Chinese Medical Journal 2014;127(3):568-573:10.3760/cma.j.issn.0366-6999.20132708
Helicobacter pylori infection: an overview in 2013, focus on therapy

Cui Rongli and Zhou Liya

Keywords
Helicobacter pylori; antibiotic resistance; prevalence; therapy
Abstract
Objective This article aimed to review the incidence of Helicobacter pylori (H. pylori) infection and its therapy.
Datasources Relevant articles published in English were identified by searching in PubMed from 2000 to 2013, with keywords “H. pylori”. Important references from selected articles were also retrieved from Elsevier, Wiley, EBSCO, and SPRINGER. The Chinese articles published were searched from China National Knowledge Infrastructure (CNKI).
Studyselection Articles about “prevalence”, “gastric carcinoma”, “peptic ulcer”, “gastroesophageal reflux disease”, “functional dyspepsia”, “pathogenic mechanism”, “therapy”, “eradication rate”, “antibiotic resistance”, and “gene polymorphisms” were selected.
Results The decreased infection rates of H. pylori could also be linked to the changed disease spectrum, such as the decreased morbidity and recurrence rate of H. pylori-related peptic ulcer, and the increased morbidity of gastroesophageal reflux. Although different treatment regimens have been used for H. pylori infection, the H. pylori eradication rate declined gradually. Due to primary resistance to antibiotics, the gene polymorphism of host and infected strain, and the therapy regimes, H. pylori eradication became even more difficult.
Conclusions The prevalence of H. pylori infection had been decreasing, but the rate of eradication failure has dramatically risen in many countries due to resistance to antibiotic. H. pylori therapy in clinical practice is becoming progressively more difficult.
Helicobacter pylori(H. pylori) is one of the most common causes of bacterial infection in human beings. It is a gram-negative bacterium that inhabits the mucous layer of the gastric mucosa of the human stomach. It was first isolated and cultured from the antrum of patients with gastritis by Warren and Marshall in 1983. It can cause gastroduodenal disease and especially chronic gastritis and peptic ulcer. In recent years, theH. pyloriinfection rate had been decreasing and the antibiotic resistance rate had been increasing, which has resulted in changes in the disease spectrum and treatment regimens.
Epidemiological studies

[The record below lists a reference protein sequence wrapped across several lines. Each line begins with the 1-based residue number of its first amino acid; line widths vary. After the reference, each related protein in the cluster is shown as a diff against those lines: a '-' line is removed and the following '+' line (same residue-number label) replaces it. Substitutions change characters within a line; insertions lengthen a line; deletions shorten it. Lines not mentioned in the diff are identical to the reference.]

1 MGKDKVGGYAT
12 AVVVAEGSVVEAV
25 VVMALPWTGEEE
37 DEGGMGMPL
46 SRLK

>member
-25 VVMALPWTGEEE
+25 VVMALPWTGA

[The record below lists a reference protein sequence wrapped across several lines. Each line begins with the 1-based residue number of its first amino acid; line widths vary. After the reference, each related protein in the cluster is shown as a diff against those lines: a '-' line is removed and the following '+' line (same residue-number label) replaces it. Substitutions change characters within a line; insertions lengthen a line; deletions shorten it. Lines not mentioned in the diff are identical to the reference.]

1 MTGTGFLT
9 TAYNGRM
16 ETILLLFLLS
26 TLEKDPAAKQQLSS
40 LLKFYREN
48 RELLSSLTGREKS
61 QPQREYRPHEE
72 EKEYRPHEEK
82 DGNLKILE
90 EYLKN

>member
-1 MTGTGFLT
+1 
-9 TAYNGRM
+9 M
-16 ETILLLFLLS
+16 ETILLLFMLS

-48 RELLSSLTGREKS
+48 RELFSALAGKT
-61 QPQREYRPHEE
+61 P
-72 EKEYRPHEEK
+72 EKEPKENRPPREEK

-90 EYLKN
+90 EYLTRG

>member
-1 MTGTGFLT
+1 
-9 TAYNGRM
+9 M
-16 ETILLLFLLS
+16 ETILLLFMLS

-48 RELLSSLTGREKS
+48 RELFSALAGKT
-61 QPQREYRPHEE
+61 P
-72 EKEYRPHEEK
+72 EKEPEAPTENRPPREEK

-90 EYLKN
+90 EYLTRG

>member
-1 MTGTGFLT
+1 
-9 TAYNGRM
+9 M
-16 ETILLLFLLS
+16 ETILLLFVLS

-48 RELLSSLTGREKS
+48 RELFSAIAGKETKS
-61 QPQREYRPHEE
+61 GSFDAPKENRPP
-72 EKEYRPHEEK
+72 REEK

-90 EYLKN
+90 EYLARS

The overall prevalence ofH. pyloriinfection was more than 50% among natural populations throughout the world, but there were great differences between various regions and nations.1The high prevalence ofH. pyloriinfection mainly focused on undeveloped countries and regions in Asia, Africa, and South America — such as Iran 64.2%, Portugal 66.2%, and Latin America 79.4%. The lack of basic sanitation, safe drinking water, basic healthcare, poor eating habits, and over-crowded living environment are responsible for the high prevalence ofH. pyloriinfection. However, a relatively low prevalence ofH. pyloriinfection exists in North America, Western Europe, and Australia — such as the Czech Republic 23.5%, Slovakia 30%, and Australia 15.5%.2-7
The prevalence ofH. pyloriinfection had been decreasing overall in recent years. However, high incidences ofH.pyloriinfection have now been reported in some countries. The incidence was significantly reduced to 23.5% by 2011, compared to 10 years ago (in 2001, 41.7%) in the relatively low-prevalence regions in Czech Republic.5The populations with low levels of education and ages older than 55 years were commonly associated with the high prevalence ofH. pyloriinfection. In Belgium, the incidence decreased remarkably over the past two decades (1988 to 2007).8The incidence fell from 36.2% to 15.2% for populations from Western Europe, while that fell from 71.7% to 40.0% for populations in North Africa. The incidence ofH. pyloriinfection was decreasing overall both in high- and low-prevalence regions. These phenomena were not only mainly related to the improvement of socioeconomic level and living conditions, but also were related to people’s deeper understanding of the disease. The population census and eradication therapy ofH. pyloriinfection were performed in regions with a high prevalence of gastric cancer.